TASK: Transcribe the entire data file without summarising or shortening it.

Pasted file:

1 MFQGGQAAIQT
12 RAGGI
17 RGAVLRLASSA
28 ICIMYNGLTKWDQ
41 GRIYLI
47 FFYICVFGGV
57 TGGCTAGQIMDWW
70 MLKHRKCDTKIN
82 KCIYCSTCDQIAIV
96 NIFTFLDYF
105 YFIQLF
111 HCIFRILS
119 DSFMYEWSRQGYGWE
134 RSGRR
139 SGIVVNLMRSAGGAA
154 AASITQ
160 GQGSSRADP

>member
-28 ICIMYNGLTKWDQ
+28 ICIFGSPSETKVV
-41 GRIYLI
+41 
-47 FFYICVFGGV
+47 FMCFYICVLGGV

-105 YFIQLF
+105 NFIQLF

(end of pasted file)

1 MFQGGQAAIQT
12 RAGGI
17 RGAVLRLASSA
28 ICIMYNGLTKWDQ
41 GRIYLI
47 FFYICVFGGV
57 TGGCTAGQIMDWW
70 MLKHRKCDTKIN
82 KCIYCSTCDQIAIV
96 NIFTFLDYF
105 YFIQLF
111 HCIFRILS
119 DSFMYEWSRQGYGWE
134 RSGRR
139 SGIVVNLMRSAGGAA
154 AASITQ
160 GQGSSRADP

>member
-28 ICIMYNGLTKWDQ
+28 ICIFGSPSETKVV
-41 GRIYLI
+41 
-47 FFYICVFGGV
+47 FMCFYICVLGGV

-105 YFIQLF
+105 NFIQLF